Hormones are probably responsible for a lot of the drama in the world—including pregnancy. They're responsible for the “labor shakes” and for creating emotional roller coasters for many pregnant women.
We hear “hormones” and instantly think estrogen, progesterone and testosterone, the ones responsible for turning boys and girls into men and women and eggs and sperm into babies. But that’s just the beginning of the hormone story. We have oodles of hormones running our bodies and telling us what to do. Subtle shifts in hormone levels create an avalanche of physical and emotional responses that regulate everything from how our hearts beat, to our metabolism, temperature control, growth, cell recovery, how much we pee, how we handle stress, our moods, sleep patterns…everything.
We can’t live without hormones. Thyroid (responsible for more body systems than I can list here) and insulin (crucial for sugar metabolism) are two other hormones we hear a lot about, but then there’s adrenaline, epinephrine and norepinephrine – famous for triggering our fight or flight responses to danger, and cortisol, released during stress.
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Hormones run our bodyworks behind the scenes and most of the time, we don’t notice them at all until one goes off kilter or becomes dominant. Then we can’t help but pay attention.
That’s probably what’s happening when pregnant women get the “labor shakes,” described as uncontrollable shivering, trembling or teeth-chattering. Desiree Bley, MD, OB-GYN at Providence Hospital in Portland OR, says, "Labor shakes are related to hormone shifts, adrenaline response and temperature. We’re all different so some women get them and some don’t. I had a patient who bit her tongue because her teeth were chattering so hard.”
During labor, oxytocin (either our own natural supply or the stuff given through IV for induced labor) causes uterine contractions, but some women also experience muscle contractions in their legs, back, arms and feet. Add raging doses of stress hormones like adrenaline, cortisol, and epinephrine and rapidly shifting hormones that transition women through labor and past delivery, and mix with other dramatically fluctuating body chemicals.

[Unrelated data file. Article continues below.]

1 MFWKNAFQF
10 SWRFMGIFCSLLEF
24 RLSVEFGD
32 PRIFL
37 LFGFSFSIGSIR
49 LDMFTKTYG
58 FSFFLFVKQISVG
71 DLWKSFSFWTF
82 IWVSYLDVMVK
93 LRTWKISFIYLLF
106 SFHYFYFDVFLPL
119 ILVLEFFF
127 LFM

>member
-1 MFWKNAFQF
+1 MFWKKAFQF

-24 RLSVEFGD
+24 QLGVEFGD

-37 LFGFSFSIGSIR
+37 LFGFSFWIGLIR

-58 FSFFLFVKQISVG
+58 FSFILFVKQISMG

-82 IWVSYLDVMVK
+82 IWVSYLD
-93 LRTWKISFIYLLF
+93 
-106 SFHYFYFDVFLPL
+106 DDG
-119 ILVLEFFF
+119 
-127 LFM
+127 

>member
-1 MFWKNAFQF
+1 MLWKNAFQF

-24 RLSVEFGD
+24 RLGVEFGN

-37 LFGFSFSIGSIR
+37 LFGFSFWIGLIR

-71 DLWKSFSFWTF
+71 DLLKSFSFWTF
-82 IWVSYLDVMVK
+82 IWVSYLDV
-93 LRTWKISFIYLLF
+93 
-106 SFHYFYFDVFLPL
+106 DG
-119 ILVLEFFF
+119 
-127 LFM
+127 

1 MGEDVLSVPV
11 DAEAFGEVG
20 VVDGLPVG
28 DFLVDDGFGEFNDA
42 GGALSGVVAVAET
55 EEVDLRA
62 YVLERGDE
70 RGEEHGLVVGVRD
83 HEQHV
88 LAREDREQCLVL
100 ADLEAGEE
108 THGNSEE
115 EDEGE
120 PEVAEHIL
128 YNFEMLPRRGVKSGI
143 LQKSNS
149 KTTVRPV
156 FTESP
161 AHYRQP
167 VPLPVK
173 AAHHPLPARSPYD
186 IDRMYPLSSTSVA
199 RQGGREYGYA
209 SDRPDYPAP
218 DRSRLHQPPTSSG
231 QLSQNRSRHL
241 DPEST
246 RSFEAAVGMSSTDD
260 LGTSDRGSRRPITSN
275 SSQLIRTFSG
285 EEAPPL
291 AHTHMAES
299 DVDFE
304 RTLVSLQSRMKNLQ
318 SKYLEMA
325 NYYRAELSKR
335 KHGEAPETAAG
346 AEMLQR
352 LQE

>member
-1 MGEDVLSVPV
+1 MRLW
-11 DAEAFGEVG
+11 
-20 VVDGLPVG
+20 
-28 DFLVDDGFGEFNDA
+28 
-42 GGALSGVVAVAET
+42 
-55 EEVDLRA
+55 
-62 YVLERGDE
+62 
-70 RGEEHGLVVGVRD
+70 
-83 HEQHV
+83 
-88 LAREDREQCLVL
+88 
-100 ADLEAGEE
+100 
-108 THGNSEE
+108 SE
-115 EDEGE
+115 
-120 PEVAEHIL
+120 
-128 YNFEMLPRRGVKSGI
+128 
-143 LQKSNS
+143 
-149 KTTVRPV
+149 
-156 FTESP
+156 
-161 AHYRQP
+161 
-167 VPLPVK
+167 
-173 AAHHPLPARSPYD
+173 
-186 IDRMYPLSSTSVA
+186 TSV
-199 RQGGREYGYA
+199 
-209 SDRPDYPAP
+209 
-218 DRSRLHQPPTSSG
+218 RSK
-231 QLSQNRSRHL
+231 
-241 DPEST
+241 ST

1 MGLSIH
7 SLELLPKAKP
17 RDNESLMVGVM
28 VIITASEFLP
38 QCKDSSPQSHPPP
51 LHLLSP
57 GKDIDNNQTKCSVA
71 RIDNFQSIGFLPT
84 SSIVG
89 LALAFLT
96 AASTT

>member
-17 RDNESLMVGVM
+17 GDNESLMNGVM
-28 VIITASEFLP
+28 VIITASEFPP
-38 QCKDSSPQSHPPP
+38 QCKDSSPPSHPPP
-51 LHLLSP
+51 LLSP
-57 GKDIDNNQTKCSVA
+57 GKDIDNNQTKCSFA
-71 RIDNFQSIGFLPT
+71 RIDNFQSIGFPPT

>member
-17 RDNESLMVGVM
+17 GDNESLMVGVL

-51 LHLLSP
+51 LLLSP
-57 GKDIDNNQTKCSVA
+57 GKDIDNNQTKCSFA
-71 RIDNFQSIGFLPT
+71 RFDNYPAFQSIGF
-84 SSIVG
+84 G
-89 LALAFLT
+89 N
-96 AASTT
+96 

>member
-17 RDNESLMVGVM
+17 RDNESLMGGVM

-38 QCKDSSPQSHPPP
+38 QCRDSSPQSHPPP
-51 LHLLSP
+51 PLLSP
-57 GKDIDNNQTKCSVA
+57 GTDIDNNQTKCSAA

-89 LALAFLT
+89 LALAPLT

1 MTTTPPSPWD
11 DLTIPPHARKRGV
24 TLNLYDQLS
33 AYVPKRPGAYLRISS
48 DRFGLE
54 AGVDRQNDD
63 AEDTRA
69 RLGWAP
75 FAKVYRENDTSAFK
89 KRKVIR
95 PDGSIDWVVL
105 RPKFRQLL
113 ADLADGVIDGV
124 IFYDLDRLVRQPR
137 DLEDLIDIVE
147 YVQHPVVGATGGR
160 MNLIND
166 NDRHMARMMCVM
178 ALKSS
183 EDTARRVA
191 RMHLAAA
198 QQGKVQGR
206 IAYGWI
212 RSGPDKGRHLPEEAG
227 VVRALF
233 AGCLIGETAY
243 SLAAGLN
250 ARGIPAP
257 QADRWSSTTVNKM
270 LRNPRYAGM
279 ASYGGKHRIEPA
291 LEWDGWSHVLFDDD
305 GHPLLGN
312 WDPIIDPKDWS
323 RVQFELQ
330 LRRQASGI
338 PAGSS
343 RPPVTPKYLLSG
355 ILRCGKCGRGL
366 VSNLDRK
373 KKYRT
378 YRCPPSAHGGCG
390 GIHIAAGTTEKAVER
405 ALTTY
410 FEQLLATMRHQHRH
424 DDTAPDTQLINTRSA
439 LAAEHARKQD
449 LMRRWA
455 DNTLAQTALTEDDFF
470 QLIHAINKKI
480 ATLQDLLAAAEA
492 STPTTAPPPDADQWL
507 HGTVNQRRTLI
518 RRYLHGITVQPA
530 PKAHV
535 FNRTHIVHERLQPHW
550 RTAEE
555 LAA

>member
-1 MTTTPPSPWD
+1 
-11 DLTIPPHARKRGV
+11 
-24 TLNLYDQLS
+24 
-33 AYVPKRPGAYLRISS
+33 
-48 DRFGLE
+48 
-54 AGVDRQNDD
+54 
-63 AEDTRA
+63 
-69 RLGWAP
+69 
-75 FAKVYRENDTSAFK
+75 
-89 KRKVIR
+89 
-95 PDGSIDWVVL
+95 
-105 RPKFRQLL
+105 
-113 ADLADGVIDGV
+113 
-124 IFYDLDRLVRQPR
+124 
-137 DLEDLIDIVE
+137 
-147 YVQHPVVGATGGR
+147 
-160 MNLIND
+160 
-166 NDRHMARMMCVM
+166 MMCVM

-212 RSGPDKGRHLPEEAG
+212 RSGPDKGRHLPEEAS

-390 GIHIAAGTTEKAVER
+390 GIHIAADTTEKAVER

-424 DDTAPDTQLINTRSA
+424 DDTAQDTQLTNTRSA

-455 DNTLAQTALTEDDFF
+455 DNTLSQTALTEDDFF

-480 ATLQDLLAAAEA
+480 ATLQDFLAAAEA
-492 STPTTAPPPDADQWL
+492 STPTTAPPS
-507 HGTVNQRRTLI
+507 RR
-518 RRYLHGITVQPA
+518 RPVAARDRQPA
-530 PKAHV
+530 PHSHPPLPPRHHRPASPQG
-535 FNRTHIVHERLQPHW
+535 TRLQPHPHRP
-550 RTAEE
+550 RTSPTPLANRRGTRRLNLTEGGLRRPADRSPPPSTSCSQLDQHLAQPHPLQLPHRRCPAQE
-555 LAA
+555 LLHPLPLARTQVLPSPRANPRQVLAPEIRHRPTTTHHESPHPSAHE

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The result: massive physical reactions that resemble shock. Some women shake, sweat, cry, vomit, itch, tremble or have other symptoms. A soak in a warm tub or wrapping up in warm blankets might make your muscles relax. If that doesn’t work, Bley says, “Demerol (a narcotic medication) stops the shakes, but we don’t hand that stuff out like candy anymore.”
Bottom line: Labor shakes are normal, natural and pretty annoying.
But hormones can have emotional impacts, too. A woman who's pregnant with a much-wanted baby may not feel excited or happy about the pregnancy. But here's a secret: Feeling ambivalent about pregnancy isn’t just normal; it’s common. Lots of women expect pregnancy to be one life-altering thrill after another. Instead, it’s one life-altering change after another coinciding with nausea, insecurity and fatigue. After a lifetime of thinking pregnancy is going to be like a day at Disneyland, it can quite a let down when it’s actually more like, well, being pregnant.
Raging hormones usually indicate a pregnancy is normal and healthy, but they can also wreak havoc on our emotional wellbeing and throw our mind-body connection out of whack. Don’t discount how much mental, physical and emotional work you’re doing during pregnancy. Think of it as: Extreme Makeover – Hormone Edition. Pregnancy is a completely transformative process that takes a women from being an independent person whose life revolves around her own interests to being a mother, completely responsible for someone else’s life. That doesn’t happen overnight and if you didn’t feel at least a little ambivalent about it, I’d worry.
The fact that you’re admitting you’re not entirely delighted shows you’re in touch with your emotions, have uncommon insight and are honest. Don’t worry this foreshadows how you’ll feel about your baby. You’re going to be fine and you’ll love your baby madly.
If, however, your feelings change to lingering sadness, hostility, anxiety, anger or other strong, pervasive, negative feelings, you might be experiencing depression, which is also common. Don’t hang out with these feelings on your own. Get help from your partner, doctor, family and a therapist. And take heart. Pregnancy may suck right now (at least a little), but it gets better and for most women, motherhood is great, most of the time.